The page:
Head to Cartagena and ask around at Club Nautico. Chances are you'll find somebody who knows somebody who has a boat to sell.
So I guess my point is, if you're going to do something like that, make sure you buy a really good boat.
Just yesterday two men sank off of Nantucket on their homebuilt sailboat and the Coast Guard had to rescue them by helicopter. Luckily they were still close enough to shore to be reached. I don't know what they were thinking, but one of their most egregiously bad moves was bringing 1 survival suit for 2 people. And that is just the most recent story I've seen (like I said, it was yesterday).
would cost more, but
If you're gonna live aboard, though... it's probably cheaper than a house.
I don't think I'd do it myself, though. I'm just not a boat person. If I ever buy a stupid money hole it'll be an aeroplane.
> Self employed February 1980 - September 1983
> Rebuilt a 37’ wooden ketch and sailed about the Caribbean and East Coast of the United States. To support myself and my boat, I worked as a painter, carpenter, rigger, and cabinet maker in various ports of call. In the nine months before graduate school, I was based in Boston.
There are plenty of people doing it on less than $1000 or $1500 for a family of four on sailboats from 30 to 35 feet.
More HN readers should consider living on a sailboat full time - it's fiscal mobility, grid independence, great stories, social without commitments and great views all in one.
Downside: Don't underestimate the work on a sailboat and you need to address maintenance issues right away - so be prepared to spend $xxx or $xxxx at random points in time.
Cosmetic stuff is fine, but on a 30' boat, if you are fixing structure or engines, it is going to get expensive quick. And if the laminate itself is wet, you are probably headed for a dumpster.
Get a good mechanical survey and a good structural survey on any boat over $10k.
I agree with your views on sailing, I've been crusing for a long time, and it honestly is one of the best things I do. Though I leave the computer, tv, at home. I find disconnecting completely for two weeks to be far better than taking my work life out on a boat for a year.
Oh yes, and boats do require quite a bit of maintenance. I do most of mine myself and actually enjoy it usually, but it's not always on my schedule (although I try to be proactive, that helps).
One last thing: as a geek I really love fiddling with the boat systems. Having only two car-type batteries is not a lot, so I've been doing little things like replacing lights with LEDs (every boater should consider that IMHO for 1/8th draw and better longevity), changing how the charging system works, getting some solar going (in progress), etc. It's off the grid living!
Nothing else could duplicate the quantity and quality of learning and growing she did during that year, and to this day she still uses her experiences as a touchstone. Can not recommend undertaking an adventure like this enough.
And nope, we are no longer working together! He and I left our company around the same time. We were acquired but it wasn't the exit either of us wanted. So he decided to go sailing and I joined an awesome new startup :)
If anything it reads like he's still running a company, albeit a smaller one :)
When I was younger, my family sold most of what we owned, rented out our house, and moved onto our sailboat. We sailed from Seattle to San Diego, then down the West Coast of Mexico, and up into the Sea of Cortez. We were only planning on being gone one year, but since it was such an amazing experience, we decided to extend our trip for a second year.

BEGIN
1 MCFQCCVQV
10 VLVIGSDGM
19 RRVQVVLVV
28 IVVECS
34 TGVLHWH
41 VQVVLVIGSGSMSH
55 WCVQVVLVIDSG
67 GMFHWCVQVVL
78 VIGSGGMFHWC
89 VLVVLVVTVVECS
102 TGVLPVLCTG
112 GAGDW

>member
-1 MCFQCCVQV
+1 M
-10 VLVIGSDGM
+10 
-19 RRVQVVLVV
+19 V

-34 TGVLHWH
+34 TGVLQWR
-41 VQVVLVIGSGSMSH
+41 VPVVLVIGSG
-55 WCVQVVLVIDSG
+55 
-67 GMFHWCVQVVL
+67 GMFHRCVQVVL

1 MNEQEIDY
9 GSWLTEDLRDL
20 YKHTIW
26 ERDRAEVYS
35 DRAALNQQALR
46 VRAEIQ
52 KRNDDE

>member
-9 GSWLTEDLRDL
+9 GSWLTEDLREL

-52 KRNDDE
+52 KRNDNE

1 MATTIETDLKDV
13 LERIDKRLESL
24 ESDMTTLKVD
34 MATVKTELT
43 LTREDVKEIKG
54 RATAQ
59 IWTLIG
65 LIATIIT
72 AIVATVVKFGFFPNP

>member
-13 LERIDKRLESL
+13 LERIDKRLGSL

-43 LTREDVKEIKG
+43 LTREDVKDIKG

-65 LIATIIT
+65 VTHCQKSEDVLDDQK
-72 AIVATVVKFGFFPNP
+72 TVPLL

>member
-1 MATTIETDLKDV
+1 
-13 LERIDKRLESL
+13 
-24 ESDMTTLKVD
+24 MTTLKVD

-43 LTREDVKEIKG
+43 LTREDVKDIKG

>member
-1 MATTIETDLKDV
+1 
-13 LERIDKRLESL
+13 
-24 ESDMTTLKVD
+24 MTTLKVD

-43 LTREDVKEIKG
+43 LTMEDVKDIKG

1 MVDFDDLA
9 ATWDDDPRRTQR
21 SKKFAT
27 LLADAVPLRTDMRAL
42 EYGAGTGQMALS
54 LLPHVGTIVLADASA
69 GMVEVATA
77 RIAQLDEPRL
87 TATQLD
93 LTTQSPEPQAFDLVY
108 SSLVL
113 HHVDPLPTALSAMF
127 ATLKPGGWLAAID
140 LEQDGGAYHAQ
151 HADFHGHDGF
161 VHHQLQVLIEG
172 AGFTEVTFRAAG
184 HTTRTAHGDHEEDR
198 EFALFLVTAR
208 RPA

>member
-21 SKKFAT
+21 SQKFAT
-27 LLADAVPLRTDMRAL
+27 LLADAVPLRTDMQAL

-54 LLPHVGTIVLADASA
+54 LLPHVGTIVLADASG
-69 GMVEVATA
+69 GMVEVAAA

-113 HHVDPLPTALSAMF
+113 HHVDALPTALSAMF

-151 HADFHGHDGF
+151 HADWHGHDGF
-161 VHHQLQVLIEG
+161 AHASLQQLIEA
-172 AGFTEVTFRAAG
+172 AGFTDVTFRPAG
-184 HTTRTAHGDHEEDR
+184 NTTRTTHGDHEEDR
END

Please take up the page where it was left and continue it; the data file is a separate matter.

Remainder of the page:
On the second year, we sailed from the Sea of Cortez farther down Mexico, then down to El Salvador, Nicaragua, Costa Rica, Panama, through the Panama Canal, over to Colombia, up to Honduras, Belize, Mexico again, then Florida. This second year was certainly more rushed since we visited so many countries, but we need to get back stateside for me to finish school and go to college.
Many people believe it is unsafe and expensive to do such an extended trip. But if you are friendly to the local people and accept their culture, they are often welcoming and friendly. Never once were we approached by pirates (although the Mexican navy did stop us 100+ miles off the coast before leaving Mexico to enter El Sal, boarded our boat with AK47s and searched for drugs. Obvi nothing was there and they left). In fact, many welcomed us because we helping to boost their economy, and would improve their image as a "tourist" town.
As for expenses, living on a boat is extremely cheap if you are mechanically inclined. Granted, the boat is a big investment, but other than that there aren't too many expenses. We used solar panels for electricity, a mini-desalinazation machine for drinking water, and often fished off the side, catching fresh tuna. The only expenses were diesel fuel and food (which is cheap in 3rd world countries!). Occasionally we docked, but that was also cheap (we stayed at a high-end resort in MX, including 3 pools and a personal zoo with tigers, and we paid $20/ day). Also, since our home was being rented, that provided some monthly income with no work.
The one danger, and it is very serious, is when people have a lack of offshore sailing and boat handling experience. When (not if) you encounter bad weather you've gotta know how to properly manage the boat, be it at anchor or in the middle of the ocean. I've seen boats slam into rocks during storms in port, and heard captain's calling for help because they're boat is sinking far from shore. However, with some training near shore and a few trips to sea with experienced sailors, most anyone can learn what is necessary to take on an extended sailing voyage.
Also, for all you who need a constant internet connection, rig up an amplified wireless router. We bought an industrial antenna, mounted it halfway up the mast, and rigged up a signal amplifier. In our home harbor, this lead to an increase from 3 wifi networks to over 35 wifi networks! Usually had about a dozen free networks from local businesses.
When we returned home to Seattle, we simply moved back into our original home, met up with old friends, and had some great tales to tell.
Been there, done that.It was awesome. It wasn't a boat though.